Weird fish of the week: Pinecone fish


Editor's Picks
Features Post
What caused this snail die-off?
04 January 2022
Fishkeeping News Post
Nanochromis transvestitus
04 January 2022
Features Post
How do I feed these tricky gobies?
04 January 2022
Features Post
Should I add sand for my Rams?
04 January 2022
Features Post
How to set up your Christmas tank
20 December 2021

This week's weird fish is surely one of the more odd species regularly offered for sale in the marine hobby, Monocentris japonica, commonly known as the Pinecone fish.

These spiky customers certainly live up to their common name with a body covered in large bony scutes, (plate-like scales), most of which are topped with ridges or spines.

Each of these armour plates is boldly edged in black which contrasts beautifully with their largely yellow body.

If this fearsome protective covering fails to ward off the unwanted attentions of any hungry passing predators then the fish is also equipped with enlarged, lockable dorsal and pelvic fin spines to stick in the throat of anything foolhardy enough to try swallowing them.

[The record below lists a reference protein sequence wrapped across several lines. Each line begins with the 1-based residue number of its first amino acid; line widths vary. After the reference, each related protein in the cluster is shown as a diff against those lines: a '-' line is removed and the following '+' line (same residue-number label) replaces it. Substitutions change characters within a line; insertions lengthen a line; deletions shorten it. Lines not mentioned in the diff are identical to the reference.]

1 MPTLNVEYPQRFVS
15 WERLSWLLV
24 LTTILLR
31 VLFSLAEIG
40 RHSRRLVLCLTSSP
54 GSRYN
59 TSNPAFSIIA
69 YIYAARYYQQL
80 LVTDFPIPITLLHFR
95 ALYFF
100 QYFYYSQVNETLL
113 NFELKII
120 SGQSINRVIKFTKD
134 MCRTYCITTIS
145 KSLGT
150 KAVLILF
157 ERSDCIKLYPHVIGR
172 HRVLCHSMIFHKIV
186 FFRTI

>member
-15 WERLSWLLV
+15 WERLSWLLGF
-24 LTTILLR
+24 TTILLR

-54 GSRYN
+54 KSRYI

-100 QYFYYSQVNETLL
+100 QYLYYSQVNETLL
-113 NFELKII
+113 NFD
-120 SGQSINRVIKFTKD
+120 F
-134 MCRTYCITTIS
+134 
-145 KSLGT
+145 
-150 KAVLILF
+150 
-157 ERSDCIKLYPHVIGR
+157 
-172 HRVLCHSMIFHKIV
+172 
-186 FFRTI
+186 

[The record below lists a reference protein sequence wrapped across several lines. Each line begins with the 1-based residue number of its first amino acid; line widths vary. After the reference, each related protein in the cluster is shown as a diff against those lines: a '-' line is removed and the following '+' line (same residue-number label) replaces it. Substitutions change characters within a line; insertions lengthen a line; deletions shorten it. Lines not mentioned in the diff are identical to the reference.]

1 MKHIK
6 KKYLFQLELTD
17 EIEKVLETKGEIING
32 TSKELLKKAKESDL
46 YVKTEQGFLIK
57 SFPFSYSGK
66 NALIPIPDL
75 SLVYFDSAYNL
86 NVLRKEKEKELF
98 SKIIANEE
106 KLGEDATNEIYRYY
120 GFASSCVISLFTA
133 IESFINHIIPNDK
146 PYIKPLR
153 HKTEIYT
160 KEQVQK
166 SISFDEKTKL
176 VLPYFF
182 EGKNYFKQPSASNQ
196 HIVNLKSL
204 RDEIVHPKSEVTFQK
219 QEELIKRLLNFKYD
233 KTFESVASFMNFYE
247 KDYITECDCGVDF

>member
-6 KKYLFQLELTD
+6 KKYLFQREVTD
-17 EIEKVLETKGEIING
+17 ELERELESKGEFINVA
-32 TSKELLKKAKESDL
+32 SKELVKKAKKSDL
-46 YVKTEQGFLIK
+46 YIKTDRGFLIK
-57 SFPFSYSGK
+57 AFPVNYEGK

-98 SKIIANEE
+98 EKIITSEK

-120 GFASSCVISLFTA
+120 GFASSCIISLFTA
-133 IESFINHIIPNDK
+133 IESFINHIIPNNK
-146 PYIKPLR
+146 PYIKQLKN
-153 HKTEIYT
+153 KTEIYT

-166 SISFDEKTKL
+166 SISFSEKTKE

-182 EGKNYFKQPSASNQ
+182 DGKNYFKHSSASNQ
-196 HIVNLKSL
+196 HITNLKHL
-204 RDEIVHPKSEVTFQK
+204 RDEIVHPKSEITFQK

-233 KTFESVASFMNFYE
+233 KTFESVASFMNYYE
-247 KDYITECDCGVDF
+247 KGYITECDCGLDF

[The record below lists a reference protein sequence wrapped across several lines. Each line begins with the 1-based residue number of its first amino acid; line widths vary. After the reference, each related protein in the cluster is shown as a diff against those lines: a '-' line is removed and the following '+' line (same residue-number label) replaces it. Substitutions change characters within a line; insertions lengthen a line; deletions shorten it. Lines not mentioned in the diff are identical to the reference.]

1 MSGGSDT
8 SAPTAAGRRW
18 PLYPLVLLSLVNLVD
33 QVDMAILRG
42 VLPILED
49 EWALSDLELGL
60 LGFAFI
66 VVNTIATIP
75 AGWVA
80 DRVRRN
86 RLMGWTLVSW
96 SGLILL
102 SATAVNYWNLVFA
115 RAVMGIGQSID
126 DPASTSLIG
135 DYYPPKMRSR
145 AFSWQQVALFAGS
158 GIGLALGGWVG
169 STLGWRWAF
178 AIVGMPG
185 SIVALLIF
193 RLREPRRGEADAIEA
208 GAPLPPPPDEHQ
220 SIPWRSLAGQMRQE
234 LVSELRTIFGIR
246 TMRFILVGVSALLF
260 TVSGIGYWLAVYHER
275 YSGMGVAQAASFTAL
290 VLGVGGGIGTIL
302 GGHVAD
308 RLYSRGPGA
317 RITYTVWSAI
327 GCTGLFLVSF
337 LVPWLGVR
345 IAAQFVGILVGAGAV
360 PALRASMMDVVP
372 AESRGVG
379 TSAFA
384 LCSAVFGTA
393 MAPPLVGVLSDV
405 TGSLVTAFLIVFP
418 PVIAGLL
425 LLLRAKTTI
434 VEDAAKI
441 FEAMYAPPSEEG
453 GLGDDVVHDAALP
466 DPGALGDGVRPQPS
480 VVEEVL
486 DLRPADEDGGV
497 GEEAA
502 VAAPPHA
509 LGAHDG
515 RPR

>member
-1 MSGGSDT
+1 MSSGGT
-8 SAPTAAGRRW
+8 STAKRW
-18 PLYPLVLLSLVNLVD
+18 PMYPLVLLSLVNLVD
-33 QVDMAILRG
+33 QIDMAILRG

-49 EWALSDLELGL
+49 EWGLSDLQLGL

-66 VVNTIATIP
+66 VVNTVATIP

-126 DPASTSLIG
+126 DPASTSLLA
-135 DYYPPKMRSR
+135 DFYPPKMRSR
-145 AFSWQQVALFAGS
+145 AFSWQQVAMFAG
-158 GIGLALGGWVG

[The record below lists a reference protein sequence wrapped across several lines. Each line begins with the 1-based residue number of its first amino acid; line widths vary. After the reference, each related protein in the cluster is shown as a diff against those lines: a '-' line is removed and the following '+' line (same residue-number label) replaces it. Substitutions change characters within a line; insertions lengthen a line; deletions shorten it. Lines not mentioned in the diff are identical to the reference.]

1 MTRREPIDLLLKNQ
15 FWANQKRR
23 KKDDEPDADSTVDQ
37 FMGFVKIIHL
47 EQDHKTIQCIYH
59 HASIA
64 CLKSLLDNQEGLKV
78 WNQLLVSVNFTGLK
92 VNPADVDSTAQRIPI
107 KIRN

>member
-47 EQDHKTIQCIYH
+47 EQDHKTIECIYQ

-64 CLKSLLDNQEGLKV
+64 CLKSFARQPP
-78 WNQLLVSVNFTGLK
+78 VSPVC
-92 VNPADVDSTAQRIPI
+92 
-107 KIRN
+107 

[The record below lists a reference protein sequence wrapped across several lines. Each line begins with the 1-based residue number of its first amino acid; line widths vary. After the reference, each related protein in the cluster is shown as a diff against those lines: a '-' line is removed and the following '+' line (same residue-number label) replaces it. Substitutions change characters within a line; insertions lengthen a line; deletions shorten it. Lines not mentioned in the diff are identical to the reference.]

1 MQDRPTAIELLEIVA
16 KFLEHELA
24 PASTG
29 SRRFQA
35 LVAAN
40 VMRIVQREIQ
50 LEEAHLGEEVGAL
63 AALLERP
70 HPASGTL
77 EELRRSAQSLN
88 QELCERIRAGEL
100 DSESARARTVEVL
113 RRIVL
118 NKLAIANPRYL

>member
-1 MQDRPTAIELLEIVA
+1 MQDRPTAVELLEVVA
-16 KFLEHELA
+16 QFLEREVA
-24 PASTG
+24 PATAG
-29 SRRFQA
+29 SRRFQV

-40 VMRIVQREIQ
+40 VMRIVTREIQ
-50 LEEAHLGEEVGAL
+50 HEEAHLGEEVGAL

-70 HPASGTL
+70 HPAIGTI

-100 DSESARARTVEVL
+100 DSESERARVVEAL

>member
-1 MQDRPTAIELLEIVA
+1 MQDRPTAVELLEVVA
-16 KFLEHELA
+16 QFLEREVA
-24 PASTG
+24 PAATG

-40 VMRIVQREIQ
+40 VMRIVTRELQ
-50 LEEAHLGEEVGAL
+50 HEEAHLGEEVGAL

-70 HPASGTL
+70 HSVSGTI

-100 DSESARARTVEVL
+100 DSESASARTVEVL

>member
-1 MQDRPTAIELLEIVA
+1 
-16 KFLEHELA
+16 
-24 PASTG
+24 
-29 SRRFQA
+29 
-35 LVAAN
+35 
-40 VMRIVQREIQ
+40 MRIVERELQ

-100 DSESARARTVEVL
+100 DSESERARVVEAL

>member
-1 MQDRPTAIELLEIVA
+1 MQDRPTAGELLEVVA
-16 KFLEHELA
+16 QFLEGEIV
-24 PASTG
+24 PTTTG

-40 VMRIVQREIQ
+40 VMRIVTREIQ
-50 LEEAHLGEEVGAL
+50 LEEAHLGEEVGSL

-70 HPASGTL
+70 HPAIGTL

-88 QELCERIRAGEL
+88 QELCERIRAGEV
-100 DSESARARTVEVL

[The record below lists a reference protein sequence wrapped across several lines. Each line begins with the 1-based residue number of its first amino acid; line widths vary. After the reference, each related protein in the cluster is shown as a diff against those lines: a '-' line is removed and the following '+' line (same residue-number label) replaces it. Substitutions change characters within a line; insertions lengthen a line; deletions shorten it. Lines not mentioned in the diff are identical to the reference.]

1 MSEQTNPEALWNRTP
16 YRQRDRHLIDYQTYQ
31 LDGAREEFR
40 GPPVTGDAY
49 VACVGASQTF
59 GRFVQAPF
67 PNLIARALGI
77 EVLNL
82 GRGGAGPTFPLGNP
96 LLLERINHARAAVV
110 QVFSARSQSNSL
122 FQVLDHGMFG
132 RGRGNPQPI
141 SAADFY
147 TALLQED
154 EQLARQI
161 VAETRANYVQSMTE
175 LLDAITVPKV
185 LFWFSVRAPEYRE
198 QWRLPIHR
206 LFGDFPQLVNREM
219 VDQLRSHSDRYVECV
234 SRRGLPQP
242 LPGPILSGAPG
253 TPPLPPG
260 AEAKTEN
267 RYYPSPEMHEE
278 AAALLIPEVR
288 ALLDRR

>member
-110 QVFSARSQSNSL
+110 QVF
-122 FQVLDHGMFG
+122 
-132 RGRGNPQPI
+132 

These fish are largely nocturnal which helps explain another weird thing about them – two bioluminescent light organs,(photophores) on either side of their chin. This light is produced with the aid of a symbiotic bacteria within the photophore and it is believed to help attract zooplankton which make up much of their diet.

They are a shoaling species and it has also been suggested that the light may act as a form of communication between the fish.

Found largely in the sublittoral zone, (the area of sea where sunlight can reach the ocean floor) they spend the day in caves or under ledges and rocky overhangs of reefs, waiting for darkness to fall when they venture out in search of food.

Growing to around 17cm/6.5in, they are found in the Indo-West Pacific from South Africa and the Red Sea eastwards as far as Australia and New Zealand.

As an aquarium subject they are generally considered difficult to maintain long term, with a large percentage believed to perish before they even reach the hobbyist due to poor handling and lack of appropriate food among other issues.

Another similar species is also sometimes imported, the closely related but larger Pineapple fish, Cleidopus gloriamaris which, besides its greater size, can be distinguished from M.japonica by having a blunt, more rounded snout.